Liz Atkin is an internationally acclaimed visual artist based in London. She has Compulsive Skin Picking, a complex physical and mental disorder. Here she tells us how she reimagines body-focused repetitive behaviour and anxiety as art…

Anxiety is now cited as one of the most common of mental illnesses. But some anxiety disorders, such as Body-Focused Repetitive Behaviours like Compulsive Skin Picking (CSP or Dermatillomania) and Hair-Pulling (Trichotillomania), are seldom recognised and treatment is still hard to access in the UK.

These conditions are much more common than initially thought and are among the most poorly understood, misdiagnosed and undertreated groups of disorders. I’m trying to change that by speaking out about my experience and recovery and sharing information every day through art and acts of kindness.

The TLC Foundation for Body-Focused Repetitive Behaviors says that:

“Compulsive Skin Picking or Dermatillomania is characterised by the repetitive picking of one’s own skin. Individuals who struggle with this disorder touch, rub, scratch, pick at, or dig into their skin in an attempt to improve perceived imperfections, often resulting in tissue damage, discolouration, or scarring…

Liz Atkin

‘Anxiety Drawings’, Liz Atkin’s new series of digital works, helps to refocus and transform often-overwhelming inner sensations of unease and turmoil.

Occasional picking at cuticles, acne, scabs, calluses or other skin irregularities is a very common human behaviour; however, research indicates that 2% - 5% of the population picks their skin to the extent that it causes noticeable tissue damage and marked distress or impairment in daily functioning. 75% of people affected are female. Without treatment, skin picking disorder tends to be a chronic condition that may wax and wane over time.”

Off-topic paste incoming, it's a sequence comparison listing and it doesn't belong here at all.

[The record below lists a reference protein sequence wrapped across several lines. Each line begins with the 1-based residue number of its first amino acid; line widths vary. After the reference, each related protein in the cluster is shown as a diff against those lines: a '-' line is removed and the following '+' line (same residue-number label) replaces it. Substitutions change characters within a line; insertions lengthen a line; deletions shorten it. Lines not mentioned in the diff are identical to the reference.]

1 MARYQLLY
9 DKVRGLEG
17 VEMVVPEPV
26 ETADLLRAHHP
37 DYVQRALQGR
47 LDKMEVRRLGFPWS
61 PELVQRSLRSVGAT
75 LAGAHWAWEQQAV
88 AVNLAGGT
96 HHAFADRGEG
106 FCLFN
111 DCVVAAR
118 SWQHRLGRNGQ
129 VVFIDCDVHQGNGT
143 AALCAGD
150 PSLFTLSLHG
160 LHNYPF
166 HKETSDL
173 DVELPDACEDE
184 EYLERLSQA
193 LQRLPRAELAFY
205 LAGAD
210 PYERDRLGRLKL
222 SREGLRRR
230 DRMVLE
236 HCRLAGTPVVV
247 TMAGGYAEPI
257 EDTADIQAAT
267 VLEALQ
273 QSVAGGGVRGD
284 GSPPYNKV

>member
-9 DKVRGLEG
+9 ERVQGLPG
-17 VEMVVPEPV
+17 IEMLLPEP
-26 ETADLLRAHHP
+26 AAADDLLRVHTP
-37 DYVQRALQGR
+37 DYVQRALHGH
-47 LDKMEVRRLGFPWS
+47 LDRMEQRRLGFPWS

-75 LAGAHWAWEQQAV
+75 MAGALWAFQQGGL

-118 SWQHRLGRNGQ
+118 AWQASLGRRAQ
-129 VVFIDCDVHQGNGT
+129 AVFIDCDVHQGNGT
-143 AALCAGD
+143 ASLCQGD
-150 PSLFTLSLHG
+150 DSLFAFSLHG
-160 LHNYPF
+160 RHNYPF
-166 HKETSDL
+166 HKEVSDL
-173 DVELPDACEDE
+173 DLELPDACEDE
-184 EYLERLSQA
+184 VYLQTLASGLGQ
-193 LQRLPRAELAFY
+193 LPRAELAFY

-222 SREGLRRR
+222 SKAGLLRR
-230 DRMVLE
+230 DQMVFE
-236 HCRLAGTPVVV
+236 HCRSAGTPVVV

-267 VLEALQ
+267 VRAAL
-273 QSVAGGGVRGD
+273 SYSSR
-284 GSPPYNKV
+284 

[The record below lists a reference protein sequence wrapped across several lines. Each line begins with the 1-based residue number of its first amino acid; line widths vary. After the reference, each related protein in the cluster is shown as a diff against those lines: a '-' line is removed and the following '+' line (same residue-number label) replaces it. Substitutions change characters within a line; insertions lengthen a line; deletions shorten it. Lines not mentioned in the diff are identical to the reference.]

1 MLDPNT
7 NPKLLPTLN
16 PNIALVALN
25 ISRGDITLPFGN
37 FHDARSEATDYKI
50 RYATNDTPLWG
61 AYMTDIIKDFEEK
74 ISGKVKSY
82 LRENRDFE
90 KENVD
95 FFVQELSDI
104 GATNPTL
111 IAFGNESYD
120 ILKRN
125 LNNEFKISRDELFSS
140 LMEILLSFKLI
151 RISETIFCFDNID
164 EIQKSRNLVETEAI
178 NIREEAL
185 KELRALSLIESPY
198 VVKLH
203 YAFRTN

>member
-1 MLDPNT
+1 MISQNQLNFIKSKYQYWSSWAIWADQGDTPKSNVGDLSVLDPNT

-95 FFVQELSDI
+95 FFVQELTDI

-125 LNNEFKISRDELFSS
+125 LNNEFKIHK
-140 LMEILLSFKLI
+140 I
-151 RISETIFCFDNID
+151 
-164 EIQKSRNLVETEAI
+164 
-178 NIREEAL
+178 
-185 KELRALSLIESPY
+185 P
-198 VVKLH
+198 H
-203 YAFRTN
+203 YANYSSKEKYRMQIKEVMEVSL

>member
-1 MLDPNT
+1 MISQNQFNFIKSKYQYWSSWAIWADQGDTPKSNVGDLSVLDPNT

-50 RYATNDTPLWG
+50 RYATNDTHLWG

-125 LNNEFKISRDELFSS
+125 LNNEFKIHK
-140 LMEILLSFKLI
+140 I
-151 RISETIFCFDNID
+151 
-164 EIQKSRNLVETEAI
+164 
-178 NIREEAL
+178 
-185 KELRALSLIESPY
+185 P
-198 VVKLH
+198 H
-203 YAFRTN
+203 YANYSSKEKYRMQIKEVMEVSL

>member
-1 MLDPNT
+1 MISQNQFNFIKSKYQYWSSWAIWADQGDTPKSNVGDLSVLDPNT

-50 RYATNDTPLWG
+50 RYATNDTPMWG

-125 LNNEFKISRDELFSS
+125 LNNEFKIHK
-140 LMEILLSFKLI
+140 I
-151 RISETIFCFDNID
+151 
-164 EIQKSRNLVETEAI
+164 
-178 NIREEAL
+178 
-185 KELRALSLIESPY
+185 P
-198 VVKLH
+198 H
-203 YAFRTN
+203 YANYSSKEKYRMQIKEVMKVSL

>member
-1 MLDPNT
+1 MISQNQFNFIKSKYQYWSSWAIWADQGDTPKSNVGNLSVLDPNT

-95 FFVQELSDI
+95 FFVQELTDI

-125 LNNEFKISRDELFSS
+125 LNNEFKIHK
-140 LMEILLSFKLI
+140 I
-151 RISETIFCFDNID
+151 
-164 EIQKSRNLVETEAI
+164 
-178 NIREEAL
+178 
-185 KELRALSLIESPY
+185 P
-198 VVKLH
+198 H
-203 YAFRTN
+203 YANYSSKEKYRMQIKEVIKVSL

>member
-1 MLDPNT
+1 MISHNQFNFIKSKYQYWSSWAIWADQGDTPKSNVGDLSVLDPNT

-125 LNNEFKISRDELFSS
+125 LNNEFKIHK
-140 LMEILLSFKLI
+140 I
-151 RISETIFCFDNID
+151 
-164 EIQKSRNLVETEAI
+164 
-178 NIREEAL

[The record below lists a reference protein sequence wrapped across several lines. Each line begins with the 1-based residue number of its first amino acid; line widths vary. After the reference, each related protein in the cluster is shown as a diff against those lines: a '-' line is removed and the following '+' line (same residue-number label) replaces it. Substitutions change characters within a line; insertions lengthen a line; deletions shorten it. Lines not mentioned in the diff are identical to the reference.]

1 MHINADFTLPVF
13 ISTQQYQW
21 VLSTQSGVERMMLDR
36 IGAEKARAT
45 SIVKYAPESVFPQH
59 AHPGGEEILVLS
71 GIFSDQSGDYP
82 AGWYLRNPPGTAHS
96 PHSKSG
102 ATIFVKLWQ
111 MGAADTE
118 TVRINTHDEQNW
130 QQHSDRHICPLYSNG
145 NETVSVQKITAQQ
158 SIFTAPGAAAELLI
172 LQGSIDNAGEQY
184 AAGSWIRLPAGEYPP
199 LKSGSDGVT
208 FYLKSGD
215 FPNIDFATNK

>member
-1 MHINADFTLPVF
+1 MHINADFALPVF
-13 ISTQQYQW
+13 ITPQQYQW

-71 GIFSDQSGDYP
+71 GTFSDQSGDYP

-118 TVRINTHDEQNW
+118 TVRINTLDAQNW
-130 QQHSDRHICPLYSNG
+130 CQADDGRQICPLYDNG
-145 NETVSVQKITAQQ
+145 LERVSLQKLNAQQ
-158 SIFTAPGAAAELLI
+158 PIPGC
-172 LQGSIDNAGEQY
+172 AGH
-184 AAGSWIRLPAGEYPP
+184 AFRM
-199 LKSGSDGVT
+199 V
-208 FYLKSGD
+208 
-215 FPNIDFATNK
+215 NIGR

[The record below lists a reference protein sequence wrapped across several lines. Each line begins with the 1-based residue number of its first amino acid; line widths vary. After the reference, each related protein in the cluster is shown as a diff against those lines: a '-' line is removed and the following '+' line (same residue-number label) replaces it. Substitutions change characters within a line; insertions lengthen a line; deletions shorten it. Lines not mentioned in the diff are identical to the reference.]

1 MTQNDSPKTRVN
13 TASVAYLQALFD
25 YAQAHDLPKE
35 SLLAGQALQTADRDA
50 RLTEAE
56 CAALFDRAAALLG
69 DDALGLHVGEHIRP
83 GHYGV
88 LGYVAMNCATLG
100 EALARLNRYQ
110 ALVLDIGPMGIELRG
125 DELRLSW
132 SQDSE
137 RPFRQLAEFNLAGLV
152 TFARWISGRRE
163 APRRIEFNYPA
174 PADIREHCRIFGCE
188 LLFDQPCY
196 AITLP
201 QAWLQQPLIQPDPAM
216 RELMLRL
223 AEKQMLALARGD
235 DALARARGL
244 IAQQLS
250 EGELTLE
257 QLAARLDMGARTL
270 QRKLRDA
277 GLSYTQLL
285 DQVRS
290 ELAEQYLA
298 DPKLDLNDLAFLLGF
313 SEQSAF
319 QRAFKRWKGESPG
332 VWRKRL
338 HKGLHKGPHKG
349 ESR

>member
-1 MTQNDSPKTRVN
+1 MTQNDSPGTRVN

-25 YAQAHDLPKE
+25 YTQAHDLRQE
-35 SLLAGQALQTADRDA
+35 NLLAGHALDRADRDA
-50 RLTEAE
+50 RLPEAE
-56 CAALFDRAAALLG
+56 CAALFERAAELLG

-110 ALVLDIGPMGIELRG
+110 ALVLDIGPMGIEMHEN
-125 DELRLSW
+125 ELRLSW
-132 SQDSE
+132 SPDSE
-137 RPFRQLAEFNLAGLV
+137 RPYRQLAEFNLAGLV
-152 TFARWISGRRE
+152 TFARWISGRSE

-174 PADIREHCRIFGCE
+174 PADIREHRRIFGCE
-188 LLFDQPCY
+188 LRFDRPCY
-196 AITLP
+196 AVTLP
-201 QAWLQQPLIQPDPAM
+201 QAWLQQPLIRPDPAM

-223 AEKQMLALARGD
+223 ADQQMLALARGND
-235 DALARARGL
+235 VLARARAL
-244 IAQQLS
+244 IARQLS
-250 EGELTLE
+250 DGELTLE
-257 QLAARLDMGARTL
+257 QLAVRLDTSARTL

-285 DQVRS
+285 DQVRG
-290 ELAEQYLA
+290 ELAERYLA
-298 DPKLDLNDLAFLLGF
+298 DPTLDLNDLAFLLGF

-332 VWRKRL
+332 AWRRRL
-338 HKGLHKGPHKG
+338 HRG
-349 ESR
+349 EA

Skin picking was, for me, from a young age, a way to release tension in my body, to block out emotions and hit a ‘zoned-out’ sense of calm. It became a private vicious cycle that totally dominated my life behind closed doors. My body was littered with wounds and marks beneath my clothes. It also developed into something I did subconsciously, so there were hours where I would be picking my skin. Some nights I would pick until the early hours of the morning; I would even pick in my sleep. Many times, I would be poised at the bathroom mirror, a private space. No one knew about it. I masked and covered the illness from those closest to me, wearing clothes that concealed the parts of my body covered in scabs and scars, making excuses and even using make-up on my body to mask it.

I experienced intense anxiety, followed by guilt and shame about something I was doing that caused harm to my own body, yet felt no control or ability to stop. I suffered in silence for a very long time. I even hid it from various doctors over the years. The illness went undiagnosed until my early 30s. By that point, I had been picking for the best part of 25 years and it was only through internet searches that I realised it had a name.

#CompulsiveCharcoal: Free Art for Commuters

Liz Atkin's #CompulsiveCharcoal drawings. Free art for commuters around the world.

I got to a point where I didn’t want this illness controlling me anymore. There were perpetual cycles of shame, embarrassment and anxiety and I had no choice really to try and help myself because it was destroying me. But the body has always been my fascination for me. I had studied dance and drama throughout my education and in my early 30s I signed up for a Master’s in Dance. It was then that I found I had to confront the illness head-on.